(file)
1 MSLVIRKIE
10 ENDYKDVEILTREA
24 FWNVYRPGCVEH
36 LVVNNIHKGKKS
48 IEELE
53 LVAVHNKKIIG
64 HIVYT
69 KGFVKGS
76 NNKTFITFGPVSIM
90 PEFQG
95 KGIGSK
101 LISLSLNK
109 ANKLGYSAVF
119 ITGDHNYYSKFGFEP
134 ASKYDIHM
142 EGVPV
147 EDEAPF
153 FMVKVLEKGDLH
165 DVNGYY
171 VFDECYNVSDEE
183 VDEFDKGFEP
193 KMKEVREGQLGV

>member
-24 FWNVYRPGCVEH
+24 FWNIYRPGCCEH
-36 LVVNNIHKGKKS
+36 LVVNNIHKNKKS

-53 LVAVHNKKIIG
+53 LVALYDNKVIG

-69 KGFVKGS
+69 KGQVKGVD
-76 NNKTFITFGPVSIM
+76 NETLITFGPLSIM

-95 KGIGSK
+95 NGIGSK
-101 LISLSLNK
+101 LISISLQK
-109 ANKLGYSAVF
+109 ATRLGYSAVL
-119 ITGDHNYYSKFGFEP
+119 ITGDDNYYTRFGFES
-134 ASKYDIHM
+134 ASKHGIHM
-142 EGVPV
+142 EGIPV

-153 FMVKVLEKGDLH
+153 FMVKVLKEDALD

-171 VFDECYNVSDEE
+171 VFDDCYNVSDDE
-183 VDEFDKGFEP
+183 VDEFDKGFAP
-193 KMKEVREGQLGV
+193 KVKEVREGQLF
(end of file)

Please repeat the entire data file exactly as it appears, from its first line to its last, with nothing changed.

1 MSLVIRKIE
10 ENDYKDVEILTREA
24 FWNVYRPGCVEH
36 LVVNNIHKGKKS
48 IEELE
53 LVAVHNKKIIG
64 HIVYT
69 KGFVKGS
76 NNKTFITFGPVSIM
90 PEFQG
95 KGIGSK
101 LISLSLNK
109 ANKLGYSAVF
119 ITGDHNYYSKFGFEP
134 ASKYDIHM
142 EGVPV
147 EDEAPF
153 FMVKVLEKGDLH
165 DVNGYY
171 VFDECYNVSDEE
183 VDEFDKGFEP
193 KMKEVREGQLGV

>member
-24 FWNVYRPGCVEH
+24 FWNIYRPGCCEH
-36 LVVNNIHKGKKS
+36 LVVNNIHKNKKS

-53 LVAVHNKKIIG
+53 LVALYDNKVIG

-69 KGFVKGS
+69 KGQVKGVD
-76 NNKTFITFGPVSIM
+76 NETLITFGPLSIM

-95 KGIGSK
+95 NGIGSK
-101 LISLSLNK
+101 LISISLQK
-109 ANKLGYSAVF
+109 ATRLGYSAVL
-119 ITGDHNYYSKFGFEP
+119 ITGDDNYYTRFGFES
-134 ASKYDIHM
+134 ASKHGIHM
-142 EGVPV
+142 EGIPV

-153 FMVKVLEKGDLH
+153 FMVKVLKEDALD

-171 VFDECYNVSDEE
+171 VFDDCYNVSDDE
-183 VDEFDKGFEP
+183 VDEFDKGFAP
-193 KMKEVREGQLGV
+193 KVKEVREGQLF